As we have noted, the gravamen of the proceedings before the trial court was College's appeal from a tax assessment which makes its formerly tax exempt real estate subject to county, school and township taxes. It is clear that although College was once
[ 92 Pa. Commw. Page 363]
totally exempt from the payment of taxes, the Board did assess College's real estate on or about July 20, 1984 and College has been billed for taxes pursuant to that assessment.
College's appeal to the court of common pleas is governed by Section 518.1 of the Law which states in pertinent part:
[a]ny owner of real estate . . . in this Commonwealth, who may feel aggrieved by the last or any future assessment or valuation of his real estate or taxable property, may appeal from the decision of the county commissioners . . . to the court and, thereupon, the court shall proceed at the earliest convenient time to be by them appointed . . . to hear the said appeal and the proofs in the case and to make such orders and decrees touching the matter complained of as to the judges of said court may seem just and equitable. . . . Provided, however, That the appeal shall not prevent the collection of the taxes complained of, but in case the same shall be reduced, then the excess shall be returned to the person or persons who shall have paid the same. . . . (Emphasis added.)
It is further provided in the Law that the taxing district in such appeals is required to segregate 25% of the amount of tax paid over which may not be expended without prior court approval until final disposition of the tax appeal.
[ 92 Pa. Commw. Page 364]
A preliminary injunction may be entered where the party seeking it establishes in an evidentiary hearing that it is necessary to prevent immediate and irreparable harm not compensable in damages, that greater harm would result from denying it than from granting it and that the right to it is clear. Pennsylvania Interscholastic Athletic Association, Page 364} Inc. v. Greater Johnstown School District, 76 Pa. Commonwealth Ct. 65, 463 A.2d 1198 (1983).
We have already noted that there has been no evidentiary hearing in this case. We, moreover, are well satisfied that College's right to withhold the payment of taxes pending disposition of its appeal is far from clear.
In the trial court's memorandum opinion in support of his order, the learned trial judge holds that the legislative intent behind Section 518.1 of the Law is to make its provisions apply only to those cases where there is an increase in the tax assessment as opposed to the termination of a tax exempt status. We respectfully disagree. We can find nothing in Section 518.1 which expressly or impliedly so restricts the invocation of its provisions. To the contrary, the statute talks in terms of " any owner of real estate" and " any future assessment or valuation of his real estate or taxable property". (Emphasis added.) Such language imports to us that the statute envisions the valuation of real estate whether or not previously taxable. Had the legislature intended to provide for a separate procedure for the removal of real estate exempt from taxation under the provisions of Section 204 of the Law, 72 P.S. § 5020-204, it certainly could have done so. In the absence of such special provisions, we believe the intent of the legislature was to include any real estate which is assessed for the first time whether or not previously exempt, within the provisions of Section 518.1. While an increase from a zero assessment to $1,150,000 is substantial and the economic implications thereof are likewise substantial, we do not believe that that is a sufficient basis to hold that the law need not be followed.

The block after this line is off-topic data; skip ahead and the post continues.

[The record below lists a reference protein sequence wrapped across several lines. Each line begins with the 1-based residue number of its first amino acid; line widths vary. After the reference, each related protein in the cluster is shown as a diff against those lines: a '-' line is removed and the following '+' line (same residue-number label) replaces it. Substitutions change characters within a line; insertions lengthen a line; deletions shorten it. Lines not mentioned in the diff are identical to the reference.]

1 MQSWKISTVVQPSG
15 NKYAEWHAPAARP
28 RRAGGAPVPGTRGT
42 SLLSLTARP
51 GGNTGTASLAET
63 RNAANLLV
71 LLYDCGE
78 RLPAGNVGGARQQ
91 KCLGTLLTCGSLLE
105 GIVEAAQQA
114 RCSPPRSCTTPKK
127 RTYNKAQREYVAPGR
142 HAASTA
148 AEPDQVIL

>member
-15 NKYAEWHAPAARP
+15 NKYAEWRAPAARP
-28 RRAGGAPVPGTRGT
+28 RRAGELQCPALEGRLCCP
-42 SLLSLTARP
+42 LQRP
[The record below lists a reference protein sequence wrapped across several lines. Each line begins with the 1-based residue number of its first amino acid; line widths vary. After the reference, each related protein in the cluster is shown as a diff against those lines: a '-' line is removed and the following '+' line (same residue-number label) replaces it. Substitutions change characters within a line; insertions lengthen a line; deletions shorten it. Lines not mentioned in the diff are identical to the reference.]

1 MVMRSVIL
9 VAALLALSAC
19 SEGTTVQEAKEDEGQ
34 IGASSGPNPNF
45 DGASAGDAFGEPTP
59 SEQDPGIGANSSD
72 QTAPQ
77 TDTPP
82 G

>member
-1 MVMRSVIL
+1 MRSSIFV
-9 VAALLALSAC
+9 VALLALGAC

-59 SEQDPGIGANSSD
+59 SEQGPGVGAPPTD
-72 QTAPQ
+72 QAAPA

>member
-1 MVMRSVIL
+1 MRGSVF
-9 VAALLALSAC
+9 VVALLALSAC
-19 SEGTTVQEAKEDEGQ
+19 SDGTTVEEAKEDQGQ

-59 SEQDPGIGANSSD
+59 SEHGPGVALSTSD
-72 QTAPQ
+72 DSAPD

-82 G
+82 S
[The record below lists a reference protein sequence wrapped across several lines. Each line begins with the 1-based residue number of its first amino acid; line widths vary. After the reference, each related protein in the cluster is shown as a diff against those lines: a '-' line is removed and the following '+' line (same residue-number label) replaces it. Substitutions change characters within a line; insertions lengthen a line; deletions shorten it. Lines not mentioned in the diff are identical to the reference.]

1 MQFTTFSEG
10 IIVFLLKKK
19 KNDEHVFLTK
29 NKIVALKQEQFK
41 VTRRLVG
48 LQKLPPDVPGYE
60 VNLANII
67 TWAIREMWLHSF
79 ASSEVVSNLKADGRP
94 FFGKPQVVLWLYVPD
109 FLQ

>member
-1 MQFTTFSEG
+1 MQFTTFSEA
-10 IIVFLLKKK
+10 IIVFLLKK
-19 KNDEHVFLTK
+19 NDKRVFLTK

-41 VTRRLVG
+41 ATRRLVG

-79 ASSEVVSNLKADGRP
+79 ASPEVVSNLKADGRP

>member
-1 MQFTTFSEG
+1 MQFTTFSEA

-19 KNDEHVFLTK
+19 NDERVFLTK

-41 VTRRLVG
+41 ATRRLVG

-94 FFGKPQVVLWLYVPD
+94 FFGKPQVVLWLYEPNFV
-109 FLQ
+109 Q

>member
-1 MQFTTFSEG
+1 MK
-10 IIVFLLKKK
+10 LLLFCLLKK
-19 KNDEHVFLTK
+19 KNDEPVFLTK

We come finally to the agreement of 1974. It is not for us to determine at this time whether that
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agreement in any way forecloses Appellants from assessing College's real estate. That is for the trial court to determine in the appeal now before it. We do hold, however, that the existence of that agreement cannot be used by the court or the College to prohibit Appellants from collecting taxes as they are authorized to do by Section 518.1.
College argues that the trial court's order is valid because it is ancillary to the tax appeal. Even if we were to agree that the trial court would have authority to enter an ancillary order in a tax appeal without any other underlying action, we, nevertheless, would be compelled to hold that such ancillary order could not contravene the express provisions of a statute.
Finding no basis in law or equity upon which the order appealed from can be supported, we will vacate the order of the trial court.
The motion of American College to quash the appeal is denied. The order of the Court of Common Pleas of Delaware County, dated May 22, 1985, is hereby vacated.
Motion denied. Order vacated.